Advice on my first project

Hi everyone, I just completed my first project on Fritzing and I wanted to have someone else’s opinion before sending the schematics to a manufacturer.

My project is an energy meter with an esp32 microcontroler, a ZMPT101B for measuring the tension, a sct013 for measuring the current and an Hi-link module to provide power to the esp32. I placed a switch at the beginning of my circuit if I want to bypass it for any reason. Finally at the end of my circuit I placed a relay so I can control a load.

I assembled everything on a breadboard and got it working, so now I would like a clean and more permanent finish but before that, I wonder :

  • Is my schematic correct ?
  • Are the widths of the tracks wide enough ?
  • I would like to place a female jack so I can plug the sct013 instead of cutting it and soldering it to the circuit.
  • If someone can think of a better layout it would be awesome.
  • What pcb service do you recommend for Europe (France) ?

I hope my asks are not too trivial, thanks in advance guys.

Energy Meter.fzz (114.6 KB)

I’m a firm believer in the only stupid question is the one you don’t ask. If you don’t know either asking google (which won’t work in this case) or someone who may know are the only ways to go about it. That said you have some problems.

Here I clicked on one of the pins on the switch on the left. That should light up yellow everything that is connected to it. However as you see from the red circle the connection to the ZMPT101B isn’t connected (because you can’t connect to wires in breadboard I don’t think only to pins)

Here I dragged the bend point to the connector and it connects (I didn’t reroute the wires to make it look like the original yet though.) Now they mostly connect. I think there may be a problem with the current transformer part which is the next thing I will look at. I see I missed another connection as well

You need to drag the end of the wire to the pin on the ZMPT101B to get it to connect.


Thanks a lot for taking the time Peter. I think my mistake is that I duplicated the wires instead of bending them . For my defense those wires are for illustration purposes only since they represent the main wires :grin:.

Thanks for the tip about lighting up the connection, didnt’t know about that.


You have a few more problems as well. In this sketch I added single pin headers to all the AC lines. Without them you get no pads in pcb to connect wires.

This is a single pin header which will produce a solder tab with a hole in pcb. I changed the label to tell you what it represents (so you can tell which is which in pcb.) To change that right click on the label and click edit

That adds some connectors in schematic and pcb (I also deleted the 240V net labels which are schematic only as they won’t reflect in pcb unlike the headers.) That leaves some pads to place and route in pcb like this:

the rats nest lines (circled in green) indicates where you need to add traces, clicking on it and moving the mouse will create a trace. The headers (circled in orange) need to be placed where you want the wires to connect and then routed according to the rats nest lines. Once that is all done you need to run DRC (which currently breaks) like this:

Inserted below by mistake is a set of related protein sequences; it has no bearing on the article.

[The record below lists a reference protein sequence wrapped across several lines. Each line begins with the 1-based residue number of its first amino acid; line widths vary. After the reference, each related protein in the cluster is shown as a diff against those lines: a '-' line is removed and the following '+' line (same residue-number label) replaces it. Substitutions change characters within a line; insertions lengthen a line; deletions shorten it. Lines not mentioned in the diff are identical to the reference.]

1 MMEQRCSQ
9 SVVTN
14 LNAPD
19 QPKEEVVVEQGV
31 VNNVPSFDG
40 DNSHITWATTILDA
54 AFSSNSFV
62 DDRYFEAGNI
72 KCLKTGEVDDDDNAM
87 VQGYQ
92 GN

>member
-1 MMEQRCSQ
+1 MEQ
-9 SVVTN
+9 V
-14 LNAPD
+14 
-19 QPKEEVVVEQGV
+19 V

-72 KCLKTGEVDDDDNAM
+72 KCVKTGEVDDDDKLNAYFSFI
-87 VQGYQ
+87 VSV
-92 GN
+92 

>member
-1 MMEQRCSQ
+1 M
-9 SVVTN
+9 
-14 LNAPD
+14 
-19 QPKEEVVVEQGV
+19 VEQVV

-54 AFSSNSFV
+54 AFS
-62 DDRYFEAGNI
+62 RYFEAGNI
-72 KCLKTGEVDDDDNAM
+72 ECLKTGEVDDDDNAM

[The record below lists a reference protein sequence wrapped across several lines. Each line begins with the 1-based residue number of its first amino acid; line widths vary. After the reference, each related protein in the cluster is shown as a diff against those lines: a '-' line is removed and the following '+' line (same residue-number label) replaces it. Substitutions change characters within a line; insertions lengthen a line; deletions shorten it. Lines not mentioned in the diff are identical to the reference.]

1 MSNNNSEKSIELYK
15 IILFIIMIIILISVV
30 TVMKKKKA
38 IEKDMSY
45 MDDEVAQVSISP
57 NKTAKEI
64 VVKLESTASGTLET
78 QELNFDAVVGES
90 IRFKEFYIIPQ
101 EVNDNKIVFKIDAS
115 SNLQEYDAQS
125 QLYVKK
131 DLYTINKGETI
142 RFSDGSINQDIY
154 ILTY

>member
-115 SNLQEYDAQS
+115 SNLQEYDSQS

Which will check you pcb layout for errors (which it finds here)

Here it is trying to tell you that the trace marked in red is shorting to the pin on the module which it should not be. The others will be similar. Here is a sketch with these changes made in it.

Energy Meter-improved.fzz (120.8 KB)


I shouldn’t have left the illustration wires that misled you.

I don’t thnk I need single pin headeron the output of the relay (OUTA N/L, OUTB N/L) since I plan to use the terminal block of it.

I think that should work. The line input would connect to the terminal block on the Hi Link to get the AC on to the board and in to the switch, the ZMT101B appears to have screw terminals too and presumably the wire through the current transformer will connect there as well. You may want to add another 2 pin terminal block to provide a connection point for the bypass output (instead of the single pin headers) Then I think wires from the various screw terminals should be able to complete the circuit.


Yes, that is how I wired it onto the breadboard.

As for the switch I don’t think I’m gonna put it on the circuit. If I put the circuit into a box, the switch will be on it. So the line input would connect to the switch and to the Hi Link to get the AC on to the board.

The SCT013 on the circuit board view is a female jack right ?
Do you think the widths of the tracks are wide enough ?
What pcb service do you recommend for Europe (France) ? Aisler ?

Thanks again Peter.
Energy Meter.fzz (110.4 KB)

I don’t know. From the footprint it looks like it may be but it is hard to tell. Your best bet would be to buy the connector you intend to use and see if it fits the footprint in pcb (if it doesn’t the board won’t work.)

There doesn’t appear to be anything high current there, so the traces should be fine.

I rarely make boards and use Elcrow in China when I do (which takes a couple of weeks to a month usually.) Folks here have had good experience with Aisler but I haven’t used them. Your board still has a number of DRC errors and as it stands won’t work. There is a short across the AC line and on the Hi Link output and in the current transformer connector.

here is a corrected version that passes DRC

Energy Meter1-fixed.fzz (111.8 KB)

and what pcb now looks like.

I rerouted the trace circled in green to eliminate the via and moved the ones that were shorting to have enough clearance.


I did autoroutage but I forgot to use the drc like you said before, sorry. I understand fritzing better now thanks to you, bless you.